The two-part documentary tracks Carlin’s rise to fame and opens an intimate window into Carlin’s personal life, including his childhood in New York City, his long struggle with drugs that took its toll on his health, his brushes with the law, his loving relationship with Brenda, his wife of 36 years, and his second marriage to Sally Wade. Intimate interviews with Carlin and Brenda’s daughter, Kelly Carlin, offer unique insight into her family’s story and her parents enduring love and partnership.
Chris Rock, Jerry Seinfeld, Patton Oswalt, Stephen Colbert, Bill Burr, Bette Midler, W. Kamau Bell, Sam Jay, Judy Gold and Jon Stewart are among those interviewed for the project.
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The sex industry has been transformed by the internet, and most sex workers now meet their customers through online sites. Their pictures can be seen next to adverts for lawn mowers and patio furniture, but has the move away from the streets made prostitution any safer for the women involved? Reporter Bronagh Munro investigates the online pimps who traffic vulnerable women for sex and the high-profile website that is helping them to cash in.
The Tinder Swindler is a British true crime documentary film directed by Felicity Morris and released on Netflix on 2 February 2022. The documentary tells the story of the Israeli conman Simon Leviev (born Shimon Hayut) who used the dating application Tinder to connect with individuals who he then emotionally manipulated into financially supporting his lavish lifestyle on the pretext he needed the money to escape his “enemies.”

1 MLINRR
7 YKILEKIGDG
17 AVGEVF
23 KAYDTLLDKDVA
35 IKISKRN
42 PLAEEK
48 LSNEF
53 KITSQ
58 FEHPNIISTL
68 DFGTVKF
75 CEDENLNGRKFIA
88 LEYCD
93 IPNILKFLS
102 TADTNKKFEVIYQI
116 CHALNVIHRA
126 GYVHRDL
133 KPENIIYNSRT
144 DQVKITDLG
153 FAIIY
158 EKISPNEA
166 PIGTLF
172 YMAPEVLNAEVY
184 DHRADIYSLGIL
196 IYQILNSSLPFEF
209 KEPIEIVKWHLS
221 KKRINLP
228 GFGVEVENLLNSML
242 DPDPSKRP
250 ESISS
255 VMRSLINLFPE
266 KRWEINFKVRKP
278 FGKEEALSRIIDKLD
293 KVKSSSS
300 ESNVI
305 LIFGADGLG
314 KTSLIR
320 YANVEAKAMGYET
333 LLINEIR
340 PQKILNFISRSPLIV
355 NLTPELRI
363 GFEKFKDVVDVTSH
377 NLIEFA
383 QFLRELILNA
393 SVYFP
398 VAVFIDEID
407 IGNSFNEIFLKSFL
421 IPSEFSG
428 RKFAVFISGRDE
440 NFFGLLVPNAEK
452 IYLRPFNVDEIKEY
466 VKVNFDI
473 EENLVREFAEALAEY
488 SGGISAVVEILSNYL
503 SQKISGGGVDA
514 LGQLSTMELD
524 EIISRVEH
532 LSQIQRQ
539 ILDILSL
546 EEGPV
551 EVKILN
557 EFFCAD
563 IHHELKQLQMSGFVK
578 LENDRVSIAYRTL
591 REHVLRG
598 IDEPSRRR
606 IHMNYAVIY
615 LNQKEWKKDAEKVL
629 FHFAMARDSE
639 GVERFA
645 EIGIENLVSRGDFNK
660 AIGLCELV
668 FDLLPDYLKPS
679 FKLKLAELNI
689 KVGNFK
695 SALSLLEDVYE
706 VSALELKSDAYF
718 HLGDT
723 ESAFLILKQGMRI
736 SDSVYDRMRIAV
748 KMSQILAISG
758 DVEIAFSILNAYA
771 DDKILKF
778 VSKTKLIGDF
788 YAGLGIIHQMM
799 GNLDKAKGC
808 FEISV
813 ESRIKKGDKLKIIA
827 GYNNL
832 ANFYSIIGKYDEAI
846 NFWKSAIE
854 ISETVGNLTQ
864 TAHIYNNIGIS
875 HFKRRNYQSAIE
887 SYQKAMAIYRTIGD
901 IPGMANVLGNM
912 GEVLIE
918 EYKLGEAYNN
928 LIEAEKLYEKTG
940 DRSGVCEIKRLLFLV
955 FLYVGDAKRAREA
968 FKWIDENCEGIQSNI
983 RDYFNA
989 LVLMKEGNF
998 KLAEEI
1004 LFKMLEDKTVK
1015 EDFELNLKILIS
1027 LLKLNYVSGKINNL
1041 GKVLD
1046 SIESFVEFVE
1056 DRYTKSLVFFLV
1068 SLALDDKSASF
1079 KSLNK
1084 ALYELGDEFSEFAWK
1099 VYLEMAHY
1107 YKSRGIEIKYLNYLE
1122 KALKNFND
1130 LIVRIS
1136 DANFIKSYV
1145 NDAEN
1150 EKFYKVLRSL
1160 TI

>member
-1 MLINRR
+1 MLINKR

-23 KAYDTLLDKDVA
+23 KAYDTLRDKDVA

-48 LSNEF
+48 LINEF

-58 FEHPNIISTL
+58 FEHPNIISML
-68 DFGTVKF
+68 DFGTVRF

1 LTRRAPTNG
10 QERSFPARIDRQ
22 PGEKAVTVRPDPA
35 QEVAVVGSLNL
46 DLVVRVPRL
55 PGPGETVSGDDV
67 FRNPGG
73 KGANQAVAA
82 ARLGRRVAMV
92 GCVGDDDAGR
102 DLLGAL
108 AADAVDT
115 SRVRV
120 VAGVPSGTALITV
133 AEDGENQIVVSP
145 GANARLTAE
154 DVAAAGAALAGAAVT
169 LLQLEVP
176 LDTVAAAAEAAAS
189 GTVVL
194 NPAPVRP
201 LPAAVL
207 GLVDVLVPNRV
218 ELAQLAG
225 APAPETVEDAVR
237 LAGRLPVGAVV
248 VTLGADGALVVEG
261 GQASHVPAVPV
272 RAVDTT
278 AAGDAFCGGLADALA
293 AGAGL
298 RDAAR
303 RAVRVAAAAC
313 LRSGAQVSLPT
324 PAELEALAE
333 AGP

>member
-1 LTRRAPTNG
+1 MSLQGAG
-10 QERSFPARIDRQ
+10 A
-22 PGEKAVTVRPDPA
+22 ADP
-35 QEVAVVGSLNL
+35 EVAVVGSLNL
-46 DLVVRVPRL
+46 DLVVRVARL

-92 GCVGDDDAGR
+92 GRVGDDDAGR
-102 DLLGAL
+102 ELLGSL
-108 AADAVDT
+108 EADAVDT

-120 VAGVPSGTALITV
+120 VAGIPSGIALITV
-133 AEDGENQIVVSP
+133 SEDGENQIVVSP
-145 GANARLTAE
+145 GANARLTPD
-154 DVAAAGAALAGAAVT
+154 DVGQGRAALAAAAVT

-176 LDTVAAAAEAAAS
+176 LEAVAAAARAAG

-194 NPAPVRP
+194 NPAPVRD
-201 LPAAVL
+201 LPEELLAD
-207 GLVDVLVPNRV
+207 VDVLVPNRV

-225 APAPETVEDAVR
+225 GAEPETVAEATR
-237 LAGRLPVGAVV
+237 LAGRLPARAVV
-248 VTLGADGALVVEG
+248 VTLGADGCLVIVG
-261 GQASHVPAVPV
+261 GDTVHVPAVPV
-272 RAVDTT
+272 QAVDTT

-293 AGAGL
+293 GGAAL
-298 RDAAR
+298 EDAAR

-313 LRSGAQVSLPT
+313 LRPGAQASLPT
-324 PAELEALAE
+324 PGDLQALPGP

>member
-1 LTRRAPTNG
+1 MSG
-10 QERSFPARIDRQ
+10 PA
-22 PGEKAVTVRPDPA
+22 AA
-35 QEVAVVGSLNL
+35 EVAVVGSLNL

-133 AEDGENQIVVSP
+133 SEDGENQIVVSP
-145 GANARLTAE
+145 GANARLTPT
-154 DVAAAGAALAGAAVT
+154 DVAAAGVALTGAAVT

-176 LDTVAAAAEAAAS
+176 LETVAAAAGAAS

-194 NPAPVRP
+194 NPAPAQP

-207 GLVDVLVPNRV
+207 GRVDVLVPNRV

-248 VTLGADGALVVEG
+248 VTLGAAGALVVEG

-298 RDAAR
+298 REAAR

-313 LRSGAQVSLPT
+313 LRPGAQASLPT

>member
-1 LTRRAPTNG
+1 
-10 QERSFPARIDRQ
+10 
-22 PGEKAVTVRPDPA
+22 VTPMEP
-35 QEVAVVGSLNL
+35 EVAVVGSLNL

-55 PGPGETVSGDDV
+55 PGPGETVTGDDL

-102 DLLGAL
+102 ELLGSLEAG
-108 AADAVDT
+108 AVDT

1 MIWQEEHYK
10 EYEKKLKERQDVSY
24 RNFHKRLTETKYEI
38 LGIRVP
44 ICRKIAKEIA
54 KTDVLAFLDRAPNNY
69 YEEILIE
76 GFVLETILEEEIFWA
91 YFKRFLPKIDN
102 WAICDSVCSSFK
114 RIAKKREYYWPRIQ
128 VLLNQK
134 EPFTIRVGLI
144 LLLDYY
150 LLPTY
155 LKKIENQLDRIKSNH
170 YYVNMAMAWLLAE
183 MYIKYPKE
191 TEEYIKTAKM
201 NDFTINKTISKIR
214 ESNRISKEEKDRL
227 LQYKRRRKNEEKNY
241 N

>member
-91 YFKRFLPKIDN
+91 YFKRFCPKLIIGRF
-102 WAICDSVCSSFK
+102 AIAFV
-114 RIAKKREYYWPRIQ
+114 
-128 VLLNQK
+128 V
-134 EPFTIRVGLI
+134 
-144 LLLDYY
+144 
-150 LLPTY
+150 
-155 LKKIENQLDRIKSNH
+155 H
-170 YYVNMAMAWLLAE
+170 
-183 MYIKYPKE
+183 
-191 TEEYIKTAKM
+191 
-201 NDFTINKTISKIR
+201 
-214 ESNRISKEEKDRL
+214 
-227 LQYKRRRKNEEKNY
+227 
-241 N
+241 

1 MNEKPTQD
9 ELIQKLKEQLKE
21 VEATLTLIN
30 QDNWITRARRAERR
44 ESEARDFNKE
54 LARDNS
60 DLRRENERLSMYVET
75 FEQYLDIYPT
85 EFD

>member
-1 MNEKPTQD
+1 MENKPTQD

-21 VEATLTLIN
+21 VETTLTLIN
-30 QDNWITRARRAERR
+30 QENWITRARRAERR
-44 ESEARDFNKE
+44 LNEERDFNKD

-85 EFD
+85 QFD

Coca-Cola sells more than 100 billion throwaway plastic bottles each year. Panorama investigates their promises to crack down on plastic waste. Globally, more of Coke’s plastic packaging is found littered than any other brand. Filming on the ground in Samoa, the Philippines and Uganda, this film asks if Coca-Cola is on track to achieve its pledge to create a world without waste.
New fossil discoveries are revolutionizing the way we view these ancient reptiles. Marvel at these scientifically accurate, beautifully-rendered CG dinosaurs as we examine what years of hard science has shown us about how they once lived.
Consider a whole new world of colorful, fluffy dinosaurs. Feathers, the evolutionary breakthrough that allowed for more stable body temperatures, which translated into outstanding mobility, even in cold weather.
Research has made headway into the world of the 'gigantic dragon' that ruled the prehistoric seas. What do we know about how this massive predator was able to dominate the oceans of 60 million years ago?